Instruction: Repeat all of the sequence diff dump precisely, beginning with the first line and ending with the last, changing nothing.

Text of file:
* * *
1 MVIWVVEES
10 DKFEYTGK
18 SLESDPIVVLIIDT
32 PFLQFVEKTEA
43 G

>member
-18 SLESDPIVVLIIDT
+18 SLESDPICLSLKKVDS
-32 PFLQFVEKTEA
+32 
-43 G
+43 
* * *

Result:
1 MVIWVVEES
10 DKFEYTGK
18 SLESDPIVVLIIDT
32 PFLQFVEKTEA
43 G

>member
-18 SLESDPIVVLIIDT
+18 SLESDPICLSLKKVDS
-32 PFLQFVEKTEA
+32 
-43 G
+43 